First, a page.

- Office size and effectiveness ratios
- Healthy competition across each discipline
- Gold Medals in 2 WPC disciplines
- 20% female members
- Survey ratings of (x) % and trends
- APF Centre For Skydiving Excellence
- Training and performance coaching
- Competition Funds
- Partner with ASC and IPA for development
- Spending our Project Development Fund & Marketing Fund (wisely)
- Identify potential disciplines to target and specialise in (we can’t invest in every discipline as there are now too many)
- Investing in the ‘sport’
- Partnering with Tunnels
- Talent Development funding / Benchmarking ‘spend’
- Service training for DZs
- ‘5 Star Rating’ System
- DZ environment reviews with suggested improvement plans
- Annual survey for DZs, members, staff, customers
- Feedback of survey results and improvement plans at the Annual Conference
Education & Development
- Group training provided to DZ owners and operators on culture, customer service and stakeholder engagement.
- Skills audits
- Workload plans and allocations
- Staff development planning and delivery
Innovation - Research & Development
- APF to offer R&D funding for worthwhile projects designed to improve safety through better training, training aids, equipment and facilities.
- Fund key personnel to attend Parachute Industry Association (PIA) Symposiums and visit BPA and USPA headquarters and DZs to look for improvements APF might adopt.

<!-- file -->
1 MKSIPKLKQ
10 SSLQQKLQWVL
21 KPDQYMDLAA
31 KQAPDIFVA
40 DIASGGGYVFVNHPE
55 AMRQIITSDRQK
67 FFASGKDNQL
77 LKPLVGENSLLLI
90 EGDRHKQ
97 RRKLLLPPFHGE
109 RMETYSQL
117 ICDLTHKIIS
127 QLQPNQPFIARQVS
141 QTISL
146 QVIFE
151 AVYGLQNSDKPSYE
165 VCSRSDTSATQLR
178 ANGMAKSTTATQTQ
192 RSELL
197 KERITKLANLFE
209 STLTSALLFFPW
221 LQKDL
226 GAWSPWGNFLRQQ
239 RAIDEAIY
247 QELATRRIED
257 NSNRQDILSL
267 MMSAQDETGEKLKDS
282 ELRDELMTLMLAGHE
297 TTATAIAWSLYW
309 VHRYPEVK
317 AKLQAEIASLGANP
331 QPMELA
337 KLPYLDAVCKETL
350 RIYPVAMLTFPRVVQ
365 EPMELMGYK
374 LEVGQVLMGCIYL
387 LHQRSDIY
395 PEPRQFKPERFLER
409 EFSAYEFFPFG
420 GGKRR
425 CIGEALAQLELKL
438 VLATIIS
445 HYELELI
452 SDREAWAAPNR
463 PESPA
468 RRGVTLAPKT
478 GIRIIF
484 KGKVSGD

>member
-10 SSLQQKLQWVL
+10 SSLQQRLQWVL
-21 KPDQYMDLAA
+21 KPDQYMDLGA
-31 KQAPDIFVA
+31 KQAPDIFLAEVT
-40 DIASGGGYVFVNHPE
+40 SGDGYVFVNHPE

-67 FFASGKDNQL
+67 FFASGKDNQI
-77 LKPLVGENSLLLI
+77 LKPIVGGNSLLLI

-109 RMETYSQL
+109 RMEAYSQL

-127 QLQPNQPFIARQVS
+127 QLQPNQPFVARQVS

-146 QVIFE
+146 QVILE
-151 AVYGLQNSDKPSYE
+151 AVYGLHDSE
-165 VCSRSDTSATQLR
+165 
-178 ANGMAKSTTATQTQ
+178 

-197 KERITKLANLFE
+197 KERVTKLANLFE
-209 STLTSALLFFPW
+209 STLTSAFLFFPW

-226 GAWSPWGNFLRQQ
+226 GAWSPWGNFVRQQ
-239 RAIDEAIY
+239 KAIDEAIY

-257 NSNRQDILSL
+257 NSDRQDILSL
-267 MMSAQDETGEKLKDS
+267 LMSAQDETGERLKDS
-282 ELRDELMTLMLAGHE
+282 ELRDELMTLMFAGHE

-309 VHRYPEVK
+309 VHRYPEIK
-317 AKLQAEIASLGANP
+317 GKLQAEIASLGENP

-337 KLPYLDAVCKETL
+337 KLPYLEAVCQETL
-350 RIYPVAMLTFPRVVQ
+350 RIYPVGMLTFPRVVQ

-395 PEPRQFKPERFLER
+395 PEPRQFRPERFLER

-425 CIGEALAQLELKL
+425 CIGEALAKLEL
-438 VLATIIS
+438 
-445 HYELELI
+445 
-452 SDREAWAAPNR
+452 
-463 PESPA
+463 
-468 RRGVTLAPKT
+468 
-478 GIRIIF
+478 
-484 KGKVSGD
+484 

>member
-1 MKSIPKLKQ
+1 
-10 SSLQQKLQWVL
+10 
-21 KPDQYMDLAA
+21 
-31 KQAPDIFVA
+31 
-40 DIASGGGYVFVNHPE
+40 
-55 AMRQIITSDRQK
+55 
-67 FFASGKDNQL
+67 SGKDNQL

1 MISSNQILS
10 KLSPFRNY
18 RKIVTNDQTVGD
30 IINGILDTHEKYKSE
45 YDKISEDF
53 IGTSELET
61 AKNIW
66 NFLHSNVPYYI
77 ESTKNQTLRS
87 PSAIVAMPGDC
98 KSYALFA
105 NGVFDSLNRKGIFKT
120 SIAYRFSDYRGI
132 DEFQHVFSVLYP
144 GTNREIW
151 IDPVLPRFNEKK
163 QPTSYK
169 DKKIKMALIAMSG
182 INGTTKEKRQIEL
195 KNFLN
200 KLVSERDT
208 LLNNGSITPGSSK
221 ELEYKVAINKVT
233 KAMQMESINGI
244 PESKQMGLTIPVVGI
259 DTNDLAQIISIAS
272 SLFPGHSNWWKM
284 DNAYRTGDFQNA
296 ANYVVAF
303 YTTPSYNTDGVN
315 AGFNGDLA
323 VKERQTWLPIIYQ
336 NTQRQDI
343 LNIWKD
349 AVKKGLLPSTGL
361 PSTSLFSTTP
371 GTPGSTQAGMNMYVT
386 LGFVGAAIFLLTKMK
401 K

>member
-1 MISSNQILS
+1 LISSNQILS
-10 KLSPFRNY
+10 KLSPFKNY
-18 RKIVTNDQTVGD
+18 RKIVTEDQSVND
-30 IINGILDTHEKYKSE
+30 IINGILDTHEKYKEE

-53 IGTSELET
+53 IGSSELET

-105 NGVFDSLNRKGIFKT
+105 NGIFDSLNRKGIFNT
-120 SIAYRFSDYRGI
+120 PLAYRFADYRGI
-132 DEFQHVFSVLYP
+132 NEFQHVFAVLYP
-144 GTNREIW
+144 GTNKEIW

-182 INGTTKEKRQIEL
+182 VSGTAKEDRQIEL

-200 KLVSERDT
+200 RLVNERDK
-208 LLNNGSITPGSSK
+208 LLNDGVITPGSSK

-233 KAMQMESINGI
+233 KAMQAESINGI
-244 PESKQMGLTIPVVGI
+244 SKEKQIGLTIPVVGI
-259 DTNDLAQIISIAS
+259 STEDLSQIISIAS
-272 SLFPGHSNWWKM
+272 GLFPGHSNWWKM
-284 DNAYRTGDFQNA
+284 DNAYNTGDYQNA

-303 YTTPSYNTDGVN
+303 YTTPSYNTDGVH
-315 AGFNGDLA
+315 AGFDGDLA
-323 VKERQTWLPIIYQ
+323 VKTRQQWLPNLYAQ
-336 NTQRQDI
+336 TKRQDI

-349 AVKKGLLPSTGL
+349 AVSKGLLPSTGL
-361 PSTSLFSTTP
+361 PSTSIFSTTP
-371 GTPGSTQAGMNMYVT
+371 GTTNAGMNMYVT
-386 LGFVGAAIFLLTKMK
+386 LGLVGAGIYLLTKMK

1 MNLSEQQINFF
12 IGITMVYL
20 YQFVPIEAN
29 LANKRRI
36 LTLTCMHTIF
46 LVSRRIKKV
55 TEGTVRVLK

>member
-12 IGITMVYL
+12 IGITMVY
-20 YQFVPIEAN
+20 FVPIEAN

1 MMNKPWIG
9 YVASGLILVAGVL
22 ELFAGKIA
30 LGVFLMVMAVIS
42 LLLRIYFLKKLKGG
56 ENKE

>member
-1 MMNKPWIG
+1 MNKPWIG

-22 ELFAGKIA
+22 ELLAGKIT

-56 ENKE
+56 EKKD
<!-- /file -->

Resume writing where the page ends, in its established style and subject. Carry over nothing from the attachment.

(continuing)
- Tandems will be taken over by technology. Let’s get ahead of the game.
SUSTAIN: To grow and sustain the sport of Skydiving
||Sustainable & Growing Licensed Membership
||Financial Security & Investment in Members
||Organisation & Governance
||Attracting and retaining active members who will continue to keep the industry and sport alive.
||Ensuring the continued financial viability of the APF and giving-back to the members through increased investment.
||Ensuring the continued governance of the APF to steer it into the future, and to ensure we have the most effective and efficient organisational structures to deliver value for money services to our members.
- Retaining current active members
- Attracting new (and appropriate) members
- Career pathways to increase retention
- Progression for new members through to instructor
- Balance of membership (instructors vs. jumpers)
- Collaborative culture between DZs (whole of industry approach)
- Increasing the number of training service providers or student throughput
- Increase revenue
- Manage cost
- De-risk through multiple income streams (including fees, investments, grants and sponsorship)
- Appropriate membership Fees (representing demonstrable value for money)